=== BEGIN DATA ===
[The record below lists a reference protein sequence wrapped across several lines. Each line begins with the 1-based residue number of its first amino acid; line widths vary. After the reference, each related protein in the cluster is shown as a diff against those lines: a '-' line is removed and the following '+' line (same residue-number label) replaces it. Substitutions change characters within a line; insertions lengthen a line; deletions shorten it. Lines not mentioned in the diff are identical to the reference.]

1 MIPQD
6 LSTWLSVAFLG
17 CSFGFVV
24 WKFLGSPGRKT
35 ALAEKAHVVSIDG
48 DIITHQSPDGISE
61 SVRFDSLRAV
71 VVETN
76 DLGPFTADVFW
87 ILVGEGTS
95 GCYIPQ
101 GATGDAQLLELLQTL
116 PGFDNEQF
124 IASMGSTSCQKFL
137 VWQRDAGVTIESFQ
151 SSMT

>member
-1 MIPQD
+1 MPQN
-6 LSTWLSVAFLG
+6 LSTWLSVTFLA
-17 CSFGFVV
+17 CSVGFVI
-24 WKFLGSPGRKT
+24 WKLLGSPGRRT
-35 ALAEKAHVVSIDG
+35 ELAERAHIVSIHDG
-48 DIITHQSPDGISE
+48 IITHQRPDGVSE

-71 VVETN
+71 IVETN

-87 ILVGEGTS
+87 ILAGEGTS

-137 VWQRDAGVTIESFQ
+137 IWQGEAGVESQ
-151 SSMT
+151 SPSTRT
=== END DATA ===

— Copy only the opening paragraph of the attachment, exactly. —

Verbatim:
[The record below lists a reference protein sequence wrapped across several lines. Each line begins with the 1-based residue number of its first amino acid; line widths vary. After the reference, each related protein in the cluster is shown as a diff against those lines: a '-' line is removed and the following '+' line (same residue-number label) replaces it. Substitutions change characters within a line; insertions lengthen a line; deletions shorten it. Lines not mentioned in the diff are identical to the reference.]